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Nuclear power plant workers have joined nationwide labor protests. France is in for a hot summer: The Euro 2016 holds potential for chaos while the government has reached the end of its rope, says DW's Barbara Wesel.
German leftists in the late 1960s and early 1970s believed in a chaos theory that postulates that a state must gradually be destabilized until it collapses. After that, a brave, new socialist world can emerge from the ruins of the old one. It seems that the General Confederation of Labor (CGT) in France has not developed this doctrine since then. CGT has paralyzed refineries, parts of the public transport system and has extended its activities to include nuclear power plants, which supply most of France's electricity. In a nutshell: France is in for a hot summer.
The nation is vulnerable
CGT hardliners know how much power they have in France these days. The Euro 2016 begins in two weeks and the potential threat of Islamist attacks in stadiums cannot be ignored, even with the most extensive security measures. Thus, the strikes that have brought public infrastructures to a halt are a double whammy: Soccer fans will have a hard time reaching the stadiums for matches, or they may just prefer to stay home when faced with the prospect of chaotic conditions in the host country. And the police have split their forces to protect Euro 2016 venues and to battle the trade unions that have impaired oil refinery and nuclear power plant operations.
Thus, CGT has achieved a series of "victories" in one move: Once again, France is ungovernable and international investors are fleeing. The weak and unpopular Hollande government must fight to survive, and even that does not seem certain until the next elections. At the same time, the union is destroying the economic recovery that President Hollande had recently placed his hopes on.
According to the premise of class struggle, this is all logical. And with regard to the chaos theory, the result means that France has been brought to its knees and the road is clear for the construction of a working class never-never land.
It is not about reforms
This is actually not about labor market reforms. The legislative changes have been watered down and they merely make it possible to dismiss a worker or occasionally make people work more than 35 hours a week. Is that why the French welfare state is at stake? That is what the bullheaded, irresponsible leftists tell their followers.
The small reforms have indeed come much too late. Small and medium sized companies in France have given up because they cannot afford to hire workers. Entire regions are financially drained, as small businesses, shops and restaurants close because their revenues cannot cover the cost of hiring employees, social contributions, taxes and expensive bureaucracy.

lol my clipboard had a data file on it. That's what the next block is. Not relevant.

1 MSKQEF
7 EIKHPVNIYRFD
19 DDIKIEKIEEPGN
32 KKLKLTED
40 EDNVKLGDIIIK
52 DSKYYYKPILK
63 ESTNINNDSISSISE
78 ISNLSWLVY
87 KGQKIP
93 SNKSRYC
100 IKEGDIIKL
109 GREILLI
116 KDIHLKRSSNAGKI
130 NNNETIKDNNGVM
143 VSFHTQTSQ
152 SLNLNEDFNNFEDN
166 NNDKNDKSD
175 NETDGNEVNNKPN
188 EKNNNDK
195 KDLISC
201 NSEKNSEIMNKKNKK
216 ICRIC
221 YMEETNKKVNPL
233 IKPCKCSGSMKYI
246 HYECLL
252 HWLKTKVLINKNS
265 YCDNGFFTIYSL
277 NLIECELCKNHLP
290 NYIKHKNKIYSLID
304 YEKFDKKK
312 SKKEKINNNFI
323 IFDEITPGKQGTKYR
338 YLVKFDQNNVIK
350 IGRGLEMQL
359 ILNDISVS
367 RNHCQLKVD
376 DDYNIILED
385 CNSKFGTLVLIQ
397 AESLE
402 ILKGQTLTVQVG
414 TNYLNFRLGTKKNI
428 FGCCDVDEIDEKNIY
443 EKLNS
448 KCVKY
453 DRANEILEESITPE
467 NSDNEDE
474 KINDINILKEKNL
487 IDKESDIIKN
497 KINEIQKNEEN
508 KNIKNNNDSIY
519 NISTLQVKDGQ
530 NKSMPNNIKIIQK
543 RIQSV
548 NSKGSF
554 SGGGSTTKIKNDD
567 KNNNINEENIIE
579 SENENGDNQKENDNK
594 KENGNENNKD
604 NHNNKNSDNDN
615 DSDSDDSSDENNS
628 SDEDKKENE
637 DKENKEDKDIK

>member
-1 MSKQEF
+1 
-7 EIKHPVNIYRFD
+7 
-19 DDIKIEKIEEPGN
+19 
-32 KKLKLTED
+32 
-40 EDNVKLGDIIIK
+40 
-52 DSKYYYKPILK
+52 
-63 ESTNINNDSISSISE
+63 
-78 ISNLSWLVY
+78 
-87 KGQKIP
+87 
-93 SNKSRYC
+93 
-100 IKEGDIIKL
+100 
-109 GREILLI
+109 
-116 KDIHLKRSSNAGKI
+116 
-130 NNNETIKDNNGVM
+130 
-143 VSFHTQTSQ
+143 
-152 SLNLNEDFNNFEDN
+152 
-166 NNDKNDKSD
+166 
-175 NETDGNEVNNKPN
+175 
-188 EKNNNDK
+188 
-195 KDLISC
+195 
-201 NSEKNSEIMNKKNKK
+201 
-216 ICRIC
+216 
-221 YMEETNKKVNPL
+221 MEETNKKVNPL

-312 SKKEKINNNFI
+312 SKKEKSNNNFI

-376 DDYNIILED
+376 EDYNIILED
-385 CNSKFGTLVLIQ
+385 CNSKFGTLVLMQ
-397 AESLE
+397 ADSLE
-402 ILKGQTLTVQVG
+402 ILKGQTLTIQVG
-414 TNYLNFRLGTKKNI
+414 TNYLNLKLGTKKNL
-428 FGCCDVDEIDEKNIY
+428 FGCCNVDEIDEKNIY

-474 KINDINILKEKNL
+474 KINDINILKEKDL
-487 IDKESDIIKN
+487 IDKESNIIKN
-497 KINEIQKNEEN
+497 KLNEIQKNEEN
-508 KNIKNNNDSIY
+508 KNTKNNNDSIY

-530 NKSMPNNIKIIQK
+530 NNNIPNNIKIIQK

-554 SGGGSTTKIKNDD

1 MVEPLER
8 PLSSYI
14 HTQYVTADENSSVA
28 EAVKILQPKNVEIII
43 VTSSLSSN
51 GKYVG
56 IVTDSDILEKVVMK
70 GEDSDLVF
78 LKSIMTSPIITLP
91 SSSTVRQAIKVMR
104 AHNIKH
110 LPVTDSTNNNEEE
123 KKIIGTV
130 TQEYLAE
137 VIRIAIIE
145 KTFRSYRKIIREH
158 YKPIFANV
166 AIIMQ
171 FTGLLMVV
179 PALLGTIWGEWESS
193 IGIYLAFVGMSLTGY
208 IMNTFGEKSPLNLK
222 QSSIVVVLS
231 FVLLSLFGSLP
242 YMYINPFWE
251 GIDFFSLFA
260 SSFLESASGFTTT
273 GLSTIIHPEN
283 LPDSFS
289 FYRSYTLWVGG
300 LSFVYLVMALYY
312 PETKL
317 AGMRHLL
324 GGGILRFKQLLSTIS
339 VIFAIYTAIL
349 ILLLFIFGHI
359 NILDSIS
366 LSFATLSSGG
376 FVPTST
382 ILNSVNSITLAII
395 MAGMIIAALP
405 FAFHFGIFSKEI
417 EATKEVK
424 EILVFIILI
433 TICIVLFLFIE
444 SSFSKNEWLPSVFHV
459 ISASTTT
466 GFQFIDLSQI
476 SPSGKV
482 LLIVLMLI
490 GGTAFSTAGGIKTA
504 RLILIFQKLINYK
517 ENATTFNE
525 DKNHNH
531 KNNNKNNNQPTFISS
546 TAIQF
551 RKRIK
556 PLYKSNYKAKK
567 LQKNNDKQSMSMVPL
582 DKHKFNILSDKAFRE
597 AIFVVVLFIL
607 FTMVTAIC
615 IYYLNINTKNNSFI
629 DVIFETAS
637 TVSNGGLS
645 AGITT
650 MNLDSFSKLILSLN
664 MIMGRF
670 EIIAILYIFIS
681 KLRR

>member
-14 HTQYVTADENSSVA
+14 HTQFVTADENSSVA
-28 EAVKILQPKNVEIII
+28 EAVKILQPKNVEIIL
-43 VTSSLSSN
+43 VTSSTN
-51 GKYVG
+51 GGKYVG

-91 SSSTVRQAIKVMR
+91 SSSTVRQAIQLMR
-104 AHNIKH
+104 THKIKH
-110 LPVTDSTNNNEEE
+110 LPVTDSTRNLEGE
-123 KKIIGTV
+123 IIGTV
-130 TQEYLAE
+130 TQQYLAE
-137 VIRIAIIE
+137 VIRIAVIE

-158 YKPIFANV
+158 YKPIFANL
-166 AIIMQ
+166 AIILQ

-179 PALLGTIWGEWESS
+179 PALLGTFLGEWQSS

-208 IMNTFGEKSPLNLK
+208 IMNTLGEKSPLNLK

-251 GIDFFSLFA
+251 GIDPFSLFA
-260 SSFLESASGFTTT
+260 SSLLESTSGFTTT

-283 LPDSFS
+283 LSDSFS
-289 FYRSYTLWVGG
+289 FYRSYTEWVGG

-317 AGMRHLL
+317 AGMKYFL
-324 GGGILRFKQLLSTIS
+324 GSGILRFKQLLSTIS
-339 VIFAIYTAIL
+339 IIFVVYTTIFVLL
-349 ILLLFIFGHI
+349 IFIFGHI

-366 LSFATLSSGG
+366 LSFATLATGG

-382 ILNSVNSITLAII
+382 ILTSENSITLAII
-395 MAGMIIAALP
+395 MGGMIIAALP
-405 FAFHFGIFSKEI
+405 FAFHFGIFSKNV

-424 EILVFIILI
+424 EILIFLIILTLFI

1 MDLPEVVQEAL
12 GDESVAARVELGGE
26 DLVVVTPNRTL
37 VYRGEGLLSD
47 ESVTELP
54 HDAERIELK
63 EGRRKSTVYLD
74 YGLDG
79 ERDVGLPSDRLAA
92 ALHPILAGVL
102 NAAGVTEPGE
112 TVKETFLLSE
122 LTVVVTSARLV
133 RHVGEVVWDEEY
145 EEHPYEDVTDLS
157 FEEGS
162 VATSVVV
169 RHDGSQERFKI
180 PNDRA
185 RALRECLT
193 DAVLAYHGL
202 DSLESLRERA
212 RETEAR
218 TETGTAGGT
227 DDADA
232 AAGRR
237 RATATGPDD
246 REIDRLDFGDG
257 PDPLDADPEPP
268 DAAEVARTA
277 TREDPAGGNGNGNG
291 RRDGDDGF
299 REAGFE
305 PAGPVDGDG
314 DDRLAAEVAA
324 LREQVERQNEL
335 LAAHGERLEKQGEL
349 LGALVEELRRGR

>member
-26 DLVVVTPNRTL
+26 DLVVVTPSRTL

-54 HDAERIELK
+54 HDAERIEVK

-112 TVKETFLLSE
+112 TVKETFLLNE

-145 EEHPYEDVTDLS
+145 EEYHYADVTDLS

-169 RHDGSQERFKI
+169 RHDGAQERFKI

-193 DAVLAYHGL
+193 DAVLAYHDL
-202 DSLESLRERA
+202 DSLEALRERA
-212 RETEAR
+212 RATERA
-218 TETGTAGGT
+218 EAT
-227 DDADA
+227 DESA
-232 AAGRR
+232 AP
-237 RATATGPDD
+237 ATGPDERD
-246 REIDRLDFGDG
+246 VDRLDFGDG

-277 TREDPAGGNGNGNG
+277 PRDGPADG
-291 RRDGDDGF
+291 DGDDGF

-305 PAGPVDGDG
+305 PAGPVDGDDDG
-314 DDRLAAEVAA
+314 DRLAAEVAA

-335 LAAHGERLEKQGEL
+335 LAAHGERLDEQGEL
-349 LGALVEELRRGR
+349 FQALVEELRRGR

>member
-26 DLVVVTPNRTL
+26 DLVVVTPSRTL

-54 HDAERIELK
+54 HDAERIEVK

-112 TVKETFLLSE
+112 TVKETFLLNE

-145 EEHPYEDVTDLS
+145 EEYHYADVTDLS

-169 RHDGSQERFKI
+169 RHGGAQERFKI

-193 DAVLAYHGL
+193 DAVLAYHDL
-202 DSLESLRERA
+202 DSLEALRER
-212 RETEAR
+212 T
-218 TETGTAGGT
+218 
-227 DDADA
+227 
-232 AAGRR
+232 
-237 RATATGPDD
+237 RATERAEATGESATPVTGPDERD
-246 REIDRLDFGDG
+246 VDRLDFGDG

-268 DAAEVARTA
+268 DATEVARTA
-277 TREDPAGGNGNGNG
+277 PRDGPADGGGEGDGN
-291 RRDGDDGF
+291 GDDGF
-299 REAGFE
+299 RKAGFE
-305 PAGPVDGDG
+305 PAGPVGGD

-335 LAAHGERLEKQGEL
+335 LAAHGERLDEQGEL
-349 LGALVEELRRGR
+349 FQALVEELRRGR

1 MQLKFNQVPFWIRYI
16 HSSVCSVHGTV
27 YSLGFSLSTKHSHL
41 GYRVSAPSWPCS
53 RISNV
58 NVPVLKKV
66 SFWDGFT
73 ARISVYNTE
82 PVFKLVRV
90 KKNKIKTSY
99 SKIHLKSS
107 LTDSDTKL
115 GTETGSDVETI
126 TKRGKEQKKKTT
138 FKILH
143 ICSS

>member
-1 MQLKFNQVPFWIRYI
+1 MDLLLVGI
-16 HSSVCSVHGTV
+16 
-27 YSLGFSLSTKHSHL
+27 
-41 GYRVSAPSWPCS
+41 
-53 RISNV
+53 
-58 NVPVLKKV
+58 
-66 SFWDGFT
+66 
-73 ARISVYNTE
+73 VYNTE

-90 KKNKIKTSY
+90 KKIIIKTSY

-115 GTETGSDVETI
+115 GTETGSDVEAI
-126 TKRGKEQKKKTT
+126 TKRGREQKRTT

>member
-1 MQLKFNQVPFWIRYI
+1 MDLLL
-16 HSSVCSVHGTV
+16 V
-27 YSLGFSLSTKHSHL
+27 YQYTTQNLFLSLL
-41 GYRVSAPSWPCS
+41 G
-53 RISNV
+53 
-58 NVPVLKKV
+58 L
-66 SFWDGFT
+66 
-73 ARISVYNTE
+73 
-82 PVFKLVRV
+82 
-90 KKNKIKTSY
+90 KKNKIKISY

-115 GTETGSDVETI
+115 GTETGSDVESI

The new legislation that is dividing France is not a surrender to global financial capitalism. At best, it is taking a small step closer to common sense, economically. A new survey shows that the roughly six-hour work days in the Paris region are among the lowest in Europe. But unions feel that neoliberal traitors are the ones questioning the system.
A power struggle is behind the strike
As usual, this is not about the matter at hand, but instead, about power struggles. The erstwhile communist CGT is struggling to stay at the top of the French union heap and its traditional power to paralyze the nation at will, as in the German workers' song, "All wheels stand still," and so on. Yet the CGT only represents a tiny fraction of French employees. However, it does have many sympathizers and that is what makes the situation so highly charged.
President Hollande cannot bow to the pressure because it is his last chance to somehow hold his head high when he leaves office next year. He spent a long time helping solidify the impasse in France. Now, he is acting with the courage of someone who is desperate.
Do unions help the right-wing populists?
The winner of these visionless, ideological displays of strength will probably be the right-wing populists, National Front. The socialists, with the left wing of the party, are about to self-destruct. The conservatives have been weakened by scandals for years and do not offer French protest voters an alternative. Marine LePen is probably rubbing her hands with glee: She is promising the French people law and order in the country, and also, a nationalist worker's paradise. It is, of course, nonsense, but it just may win her the election.
As a result, the fragmented socialists and conservatives who are no longer capable of renewal have contributed to the rise of the right-wing populists. It is a déjà vu of the worst kind: The French may come to their senses, if they look back at the history of the Weimar Republic.
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